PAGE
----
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New in English Grammar: a Sentence without a Predicate

Updated on March 2, 2014

"Lightning precedes thunder."

There is a sentence without a predicate

In English grammar I have always been told that a sentence has a subject and a predicate.

In high school English course, we were made to diagram sentences to show the subject and the predicate then the object of a transitive verb. I made it a point to mark the verb because that was my clue where a predicate started. I was always right.

Of course, I would find the subject before the verb and most of the time I answered right.

So it has been a law, sort of, that a sentence has a subject and a predicate.

Now comes a sentence: “Lightning precedes thunder.”

Come on, show me the subject and the predicate.

I can see that ‘lightning’ is a subject because it is before the verb. I judge ‘precedes’ is a verb because it shows action. Therefore, the predicate is ‘precedes thunder.’ That’s peanuts!

No need to review? Any doubt?

‘Lightning' is a noun, so no doubt it is the subject. ‘Thunder’ is also a noun. Is it also a subject? But it comes after the verb. Wait, is ‘precedes’ a verb? I consult an encyclopedia (Encyclopedia Britannica 2009) that gives me the following:

“pre·cede \pri-'sēd\ vb, pre·ced·ed pre·ced·ing [ME, fr. MF preceder, fr. L praecedere, fr. prae- pre- + cedere to go]
1 : to surpass in rank, dignity, or importance
2 : to be, go, or come ahead or in front of
3 : to be earlier than
4 : to cause to be preceded : preface
vi: to go or come before”

So, ‘precedes’ is a verb alright. I take the simple one ‘come before.’

Suppose you browsed a book, not a grammar book, that says there is a sentence that has no predicate?

How could my English grammar teachers from grade 5 to college be wrong? And the English language experts be wrong?

But this English (meaning British) maverick came shooting straight from the hip.

He wrote:

“Lightning precedes thunder” is a sentence without a predicate.

He wrote more.

‘Lighting’ is a subject and ‘thunder’ is also a subject. This sentence has two subjects without a predicate.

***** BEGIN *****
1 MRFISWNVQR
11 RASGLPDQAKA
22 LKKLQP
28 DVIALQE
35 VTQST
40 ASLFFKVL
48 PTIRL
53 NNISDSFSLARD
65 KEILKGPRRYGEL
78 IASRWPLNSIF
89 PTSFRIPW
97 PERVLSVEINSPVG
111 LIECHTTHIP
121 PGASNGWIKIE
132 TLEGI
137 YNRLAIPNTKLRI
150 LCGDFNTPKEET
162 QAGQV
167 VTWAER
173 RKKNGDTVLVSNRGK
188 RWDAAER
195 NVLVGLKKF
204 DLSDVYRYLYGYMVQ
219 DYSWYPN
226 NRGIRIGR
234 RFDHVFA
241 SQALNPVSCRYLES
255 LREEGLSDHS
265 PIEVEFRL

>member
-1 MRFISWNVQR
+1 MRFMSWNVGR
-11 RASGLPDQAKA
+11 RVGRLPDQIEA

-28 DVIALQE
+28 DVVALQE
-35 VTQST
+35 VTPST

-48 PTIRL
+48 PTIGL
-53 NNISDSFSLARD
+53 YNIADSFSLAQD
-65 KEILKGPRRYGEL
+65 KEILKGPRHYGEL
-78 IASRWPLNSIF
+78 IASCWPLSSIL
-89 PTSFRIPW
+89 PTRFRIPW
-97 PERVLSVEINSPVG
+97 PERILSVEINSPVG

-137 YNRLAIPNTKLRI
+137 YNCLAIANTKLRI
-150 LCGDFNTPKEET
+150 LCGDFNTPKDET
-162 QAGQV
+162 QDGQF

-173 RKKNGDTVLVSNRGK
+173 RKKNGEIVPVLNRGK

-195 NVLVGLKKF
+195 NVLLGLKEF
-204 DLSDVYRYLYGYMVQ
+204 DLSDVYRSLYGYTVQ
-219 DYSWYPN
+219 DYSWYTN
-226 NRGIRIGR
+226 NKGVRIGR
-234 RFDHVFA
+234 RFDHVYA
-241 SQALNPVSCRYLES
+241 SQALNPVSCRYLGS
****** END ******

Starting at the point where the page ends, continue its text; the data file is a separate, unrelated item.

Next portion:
‘Precedes’ is not a verb but a copula that joins the two subjects.

These come from Bertrand Russell in his book “On Denoting.” Russell is a Nobel Prize winner for Literature (Philosophy).

I used to ruffle my former grammar teachers with this sentence. They would not budge.

When I was editor of Canopy International a newsletter in forestry, I also had a column where I posted some ruminations. I posted “A Sentence Without A Predicate.”

In the mails came a letter from Rolfe A. Leary, an American then with the United States Department of Agriculture. He said, no wonder he could not pinpoint the predicate in some sentences in books he was auditing.

I moved from the government agency that publishes Canopy in 1986 to the University of the Philippines Los Baños and lost contact with Prof. Leary for thirty years.

Recently I posted the same title in another website. To my pleasant surprise Prof. Leary commented on it. He said he had retired from the USDA and is now in Europe. He said he is conducting short courses on philosophy and research methods in Sweden.

I must say Prof. Leary has not retired.


Submit a Comment

  • conradofontanilla profile imageAUTHOR


    4 years ago from Philippines


    That's according to traditional grammar. "Precedes" is not a verb. It is a copula.

  • profile image


    4 years ago

    Thunder is not a subject in this sentence. It is the object of the transitive verb 'precedes'.


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